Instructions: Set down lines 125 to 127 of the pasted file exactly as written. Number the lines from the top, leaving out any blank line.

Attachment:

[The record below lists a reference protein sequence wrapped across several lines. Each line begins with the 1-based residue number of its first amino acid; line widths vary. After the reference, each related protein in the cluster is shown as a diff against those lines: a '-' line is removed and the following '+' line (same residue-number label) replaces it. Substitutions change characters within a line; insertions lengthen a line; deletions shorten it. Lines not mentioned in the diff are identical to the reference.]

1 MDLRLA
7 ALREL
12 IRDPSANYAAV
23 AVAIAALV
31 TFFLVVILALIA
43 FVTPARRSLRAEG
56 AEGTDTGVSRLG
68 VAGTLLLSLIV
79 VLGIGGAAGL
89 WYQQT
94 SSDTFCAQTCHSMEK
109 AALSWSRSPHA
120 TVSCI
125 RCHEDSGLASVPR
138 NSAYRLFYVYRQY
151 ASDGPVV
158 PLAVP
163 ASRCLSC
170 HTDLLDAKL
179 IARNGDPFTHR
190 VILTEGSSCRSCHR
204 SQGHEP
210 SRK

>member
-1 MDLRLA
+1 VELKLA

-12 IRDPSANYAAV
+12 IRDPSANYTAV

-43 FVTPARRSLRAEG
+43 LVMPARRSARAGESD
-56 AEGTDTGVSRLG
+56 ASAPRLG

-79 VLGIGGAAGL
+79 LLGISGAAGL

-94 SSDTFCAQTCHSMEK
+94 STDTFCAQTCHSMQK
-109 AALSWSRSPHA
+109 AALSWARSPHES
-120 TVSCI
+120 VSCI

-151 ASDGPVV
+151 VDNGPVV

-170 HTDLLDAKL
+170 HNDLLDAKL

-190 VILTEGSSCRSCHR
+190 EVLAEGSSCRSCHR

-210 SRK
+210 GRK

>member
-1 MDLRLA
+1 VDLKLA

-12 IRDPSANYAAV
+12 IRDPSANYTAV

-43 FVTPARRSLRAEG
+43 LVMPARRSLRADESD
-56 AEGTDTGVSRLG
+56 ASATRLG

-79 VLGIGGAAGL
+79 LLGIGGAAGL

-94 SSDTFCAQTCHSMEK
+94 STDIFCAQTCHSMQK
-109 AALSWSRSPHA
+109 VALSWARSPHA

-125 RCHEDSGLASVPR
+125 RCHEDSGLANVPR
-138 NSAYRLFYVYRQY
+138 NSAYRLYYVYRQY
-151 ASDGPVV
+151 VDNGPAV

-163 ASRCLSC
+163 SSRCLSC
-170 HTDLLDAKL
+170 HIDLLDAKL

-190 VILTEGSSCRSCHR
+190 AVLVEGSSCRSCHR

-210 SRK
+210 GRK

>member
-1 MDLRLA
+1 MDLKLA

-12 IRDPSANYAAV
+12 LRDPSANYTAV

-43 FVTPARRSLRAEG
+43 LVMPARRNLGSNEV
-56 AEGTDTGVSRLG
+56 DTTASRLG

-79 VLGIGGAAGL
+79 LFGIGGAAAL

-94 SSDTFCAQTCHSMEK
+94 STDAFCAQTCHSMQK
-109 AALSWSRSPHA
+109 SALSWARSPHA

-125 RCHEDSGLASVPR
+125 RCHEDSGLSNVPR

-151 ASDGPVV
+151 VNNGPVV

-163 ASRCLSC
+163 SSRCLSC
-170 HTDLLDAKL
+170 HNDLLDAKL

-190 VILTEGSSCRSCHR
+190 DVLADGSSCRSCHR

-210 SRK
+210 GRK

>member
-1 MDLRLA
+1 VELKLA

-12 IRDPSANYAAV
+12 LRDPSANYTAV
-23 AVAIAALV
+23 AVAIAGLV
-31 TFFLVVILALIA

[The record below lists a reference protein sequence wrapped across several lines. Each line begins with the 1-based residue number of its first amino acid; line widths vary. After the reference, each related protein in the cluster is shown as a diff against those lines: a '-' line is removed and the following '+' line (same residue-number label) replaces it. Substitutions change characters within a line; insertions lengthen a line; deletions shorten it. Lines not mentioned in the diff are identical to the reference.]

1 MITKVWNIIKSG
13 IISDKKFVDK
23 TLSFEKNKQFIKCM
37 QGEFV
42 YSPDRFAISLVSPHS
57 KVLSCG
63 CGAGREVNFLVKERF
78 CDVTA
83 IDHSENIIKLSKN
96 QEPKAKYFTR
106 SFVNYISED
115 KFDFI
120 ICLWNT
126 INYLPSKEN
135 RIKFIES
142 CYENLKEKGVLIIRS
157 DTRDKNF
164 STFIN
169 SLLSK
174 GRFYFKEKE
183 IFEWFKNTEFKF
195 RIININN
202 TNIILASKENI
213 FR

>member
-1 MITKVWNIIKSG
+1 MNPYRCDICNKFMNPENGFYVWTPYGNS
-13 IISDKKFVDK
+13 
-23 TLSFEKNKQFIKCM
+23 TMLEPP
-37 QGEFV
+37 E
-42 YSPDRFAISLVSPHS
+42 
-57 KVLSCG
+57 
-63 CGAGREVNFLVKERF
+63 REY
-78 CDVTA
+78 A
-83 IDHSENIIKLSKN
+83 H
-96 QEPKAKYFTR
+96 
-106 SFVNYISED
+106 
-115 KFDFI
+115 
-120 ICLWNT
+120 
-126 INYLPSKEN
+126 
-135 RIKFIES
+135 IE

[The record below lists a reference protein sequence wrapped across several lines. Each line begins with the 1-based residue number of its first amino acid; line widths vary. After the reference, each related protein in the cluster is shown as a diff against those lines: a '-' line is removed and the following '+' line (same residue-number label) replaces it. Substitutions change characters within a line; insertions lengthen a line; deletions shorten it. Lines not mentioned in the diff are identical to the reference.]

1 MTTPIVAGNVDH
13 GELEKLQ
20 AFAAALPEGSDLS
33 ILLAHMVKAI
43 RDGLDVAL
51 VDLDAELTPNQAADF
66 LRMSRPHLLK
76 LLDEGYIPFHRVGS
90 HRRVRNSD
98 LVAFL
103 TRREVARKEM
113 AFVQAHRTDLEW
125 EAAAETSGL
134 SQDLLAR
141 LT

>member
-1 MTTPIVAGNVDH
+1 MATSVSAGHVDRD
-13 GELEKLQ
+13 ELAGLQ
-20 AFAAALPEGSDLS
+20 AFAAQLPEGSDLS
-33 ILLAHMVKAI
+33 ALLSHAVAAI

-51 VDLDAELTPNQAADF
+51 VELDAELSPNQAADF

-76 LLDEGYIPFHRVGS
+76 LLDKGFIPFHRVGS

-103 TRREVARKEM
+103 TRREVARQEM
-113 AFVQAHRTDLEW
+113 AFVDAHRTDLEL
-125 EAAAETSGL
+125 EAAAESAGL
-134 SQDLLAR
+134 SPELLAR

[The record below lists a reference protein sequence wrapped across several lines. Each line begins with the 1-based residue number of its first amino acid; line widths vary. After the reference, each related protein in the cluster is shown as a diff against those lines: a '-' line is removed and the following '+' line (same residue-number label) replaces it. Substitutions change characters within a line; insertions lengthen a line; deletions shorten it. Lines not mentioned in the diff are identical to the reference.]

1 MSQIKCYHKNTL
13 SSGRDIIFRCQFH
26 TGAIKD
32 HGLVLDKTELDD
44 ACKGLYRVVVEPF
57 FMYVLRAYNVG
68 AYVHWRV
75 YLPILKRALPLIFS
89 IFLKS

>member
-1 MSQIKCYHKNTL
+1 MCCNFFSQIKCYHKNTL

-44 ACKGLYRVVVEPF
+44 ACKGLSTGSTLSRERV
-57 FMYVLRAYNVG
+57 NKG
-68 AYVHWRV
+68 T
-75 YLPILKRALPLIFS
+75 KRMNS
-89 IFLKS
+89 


106 SFVNYISED
115 KFDFI
120 ICLWNT